ADHD Medications Not Found to Impact Cardiovascular Disease Risk


Study does not show a statistically significant association for specific cardiovascular outcomes related to cardiac arrest or arrhythmias, cerebrovascular diseases, or myocardial infarction associated with medications for attention-deficit hyperactivity disorder.

No link was found between the use of medications for attention-deficit hyperactivity disorder (ADHD) and the risk developing various cardiovascular diseases, according to a study published online in JAMA Network Open.

The study authors evaluated evidence on a potential link between ADHD drugs and the risk for a broad range of cardiovascular diseases. Although the use of ADHD medications are more common than they were over the past several decades, cardiovascular safety concerns have persisted.

“While evidence from randomized clinical trials (RCTs) suggests ADHD medications are efficacious in reducing core ADHD symptoms, there are concerns about their cardiovascular safety,” the study authors wrote. “As ADHD medications are sympathomimetic agents that exert dopaminergic and noradrenergic effects, increasing heart rate and blood pressure is biologically plausible.”

The study authors examined various databases up to May 1, 2022, seeking observational studies on the link between ADHD drugs and cardiovascular disease risk. These ADHD medications included both stimulants and nonstimulants. The study authors searched for main outcomes of any type of cardiovascular event, such as hypertension, ischemic heart disease, cerebrovascular disease, heart failure, venous thromboembolism, tachyarrhythmias, and cardiac arrest.

The investigators identified 19 studies with 3.9 million children, adolescent, and adult participants from 6 countries or regions. The final analysis included 14 cohort studies with a median follow-up time that ranged from 0.25 to 9.5 years.

The pooled adjusted relative risk did not show a statistically significant link between the use of ADHD drugs and any cardiovascular disease among children and adolescents (RR, 1.18; 95% CI, 0.91-1.53), young or middle-aged adults (RR, 1.04; 95% CI, 0.43-2.48), or older adults (RR, 1.59; 95% CI, 0.62-4.05). Additionally, the study authors did not find a significant association based on stimulants (RR, 1.24; 95% CI, 0.84-1.83) and nonstimulants (RR, 1.22; 95% CI, 0.25-5.97).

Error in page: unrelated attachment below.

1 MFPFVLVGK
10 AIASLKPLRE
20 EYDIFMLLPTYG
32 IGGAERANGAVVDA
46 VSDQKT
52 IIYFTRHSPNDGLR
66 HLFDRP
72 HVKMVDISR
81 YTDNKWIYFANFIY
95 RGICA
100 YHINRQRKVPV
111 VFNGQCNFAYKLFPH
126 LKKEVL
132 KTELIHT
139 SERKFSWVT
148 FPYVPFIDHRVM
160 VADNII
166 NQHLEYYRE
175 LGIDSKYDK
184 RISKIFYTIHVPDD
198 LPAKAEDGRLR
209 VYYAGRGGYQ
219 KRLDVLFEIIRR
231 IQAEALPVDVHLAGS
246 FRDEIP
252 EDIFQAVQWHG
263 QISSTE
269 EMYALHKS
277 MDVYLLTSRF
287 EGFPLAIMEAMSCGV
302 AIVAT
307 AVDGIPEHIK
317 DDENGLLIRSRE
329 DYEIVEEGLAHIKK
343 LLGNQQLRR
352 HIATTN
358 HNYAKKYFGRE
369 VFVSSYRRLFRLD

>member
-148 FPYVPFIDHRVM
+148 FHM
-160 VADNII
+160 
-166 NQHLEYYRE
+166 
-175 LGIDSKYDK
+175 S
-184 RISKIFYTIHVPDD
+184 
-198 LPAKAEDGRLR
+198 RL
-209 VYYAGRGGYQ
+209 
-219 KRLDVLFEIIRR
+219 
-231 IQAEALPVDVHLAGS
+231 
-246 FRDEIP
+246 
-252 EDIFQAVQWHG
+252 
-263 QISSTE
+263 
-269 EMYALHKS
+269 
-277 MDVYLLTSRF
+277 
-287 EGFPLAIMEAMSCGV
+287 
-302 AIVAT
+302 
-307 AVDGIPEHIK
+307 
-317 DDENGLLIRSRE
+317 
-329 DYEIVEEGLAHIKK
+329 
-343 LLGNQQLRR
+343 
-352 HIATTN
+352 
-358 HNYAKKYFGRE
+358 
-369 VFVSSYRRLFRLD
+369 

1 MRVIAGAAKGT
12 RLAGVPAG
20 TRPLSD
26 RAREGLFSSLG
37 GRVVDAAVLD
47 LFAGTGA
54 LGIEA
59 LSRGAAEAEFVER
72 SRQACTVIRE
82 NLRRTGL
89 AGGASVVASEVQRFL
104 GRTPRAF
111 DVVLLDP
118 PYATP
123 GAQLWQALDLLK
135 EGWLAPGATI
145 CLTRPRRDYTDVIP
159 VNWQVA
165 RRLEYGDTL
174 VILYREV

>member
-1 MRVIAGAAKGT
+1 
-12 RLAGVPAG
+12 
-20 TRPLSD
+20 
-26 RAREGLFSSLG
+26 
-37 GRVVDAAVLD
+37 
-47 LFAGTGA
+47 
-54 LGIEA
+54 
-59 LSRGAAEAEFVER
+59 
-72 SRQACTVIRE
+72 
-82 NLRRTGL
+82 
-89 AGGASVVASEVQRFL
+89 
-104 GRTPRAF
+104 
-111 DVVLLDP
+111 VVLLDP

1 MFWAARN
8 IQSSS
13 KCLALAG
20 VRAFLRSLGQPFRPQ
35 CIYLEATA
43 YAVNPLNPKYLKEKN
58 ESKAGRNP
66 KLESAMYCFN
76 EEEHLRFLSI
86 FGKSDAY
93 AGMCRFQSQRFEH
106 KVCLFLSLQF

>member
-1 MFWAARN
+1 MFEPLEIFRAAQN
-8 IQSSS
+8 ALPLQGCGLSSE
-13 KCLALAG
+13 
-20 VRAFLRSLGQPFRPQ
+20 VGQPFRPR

They also did not find a statistically significant association for specific cardiovascular outcomes related to cardiac arrest or arrhythmias (RR, 1.60; 95% CI, 0.94-2.72), cerebrovascular diseases (RR, 0.91; 95% CI, 0.72-1.15), or myocardial infarction (RR, 1.06; 95% CI, 0.68-1.65).

Further, there was no association identified with any cardiovascular disease in female patients (RR, 1.88; 95% CI, 0.43-8.24) or in those with preexisting cardiovascular disease (RR, 1.31; 95% CI, 0.80-2.16).

The study authors noted that despite a lack of data supporting cardiovascular disease history as a contraindication for ADHD medications, FDA labeling includes a warning about the use of these medications among patients with structural cardiac abnormalities or other serious heart problems.

“Overall, our meta-analysis provides reassuring data on the putative cardiovascular risk with ADHD medications, but the possible associations with cardiac arrest or tachyarrhythmias, among female patients, and among those with preexisting CVD warrants further investigation,” the study authors wrote. “Importantly, our findings are presented at the population level; in clinical practice, specific individuals with ADHD might be particularly prone to negative cardiovascular outcomes; therefore, clinicians should discuss with their patients and families the possible cardiovascular risk of ADHD medication in light of the latest evidence, and they should rigorously follow clinical guidelines that suggest monitoring of blood pressure and heart rate at baseline and each medication review.”


Zhang L, Yao H, Li L, et al. Risk of Cardiovascular Diseases Associated With Medications Used in Attention-Deficit/Hyperactivity Disorder: A Systematic Review and Meta-analysis. JAMA Netw Open. 2022;5(11):e2243597. doi:10.1001/jamanetworkopen.2022.43597

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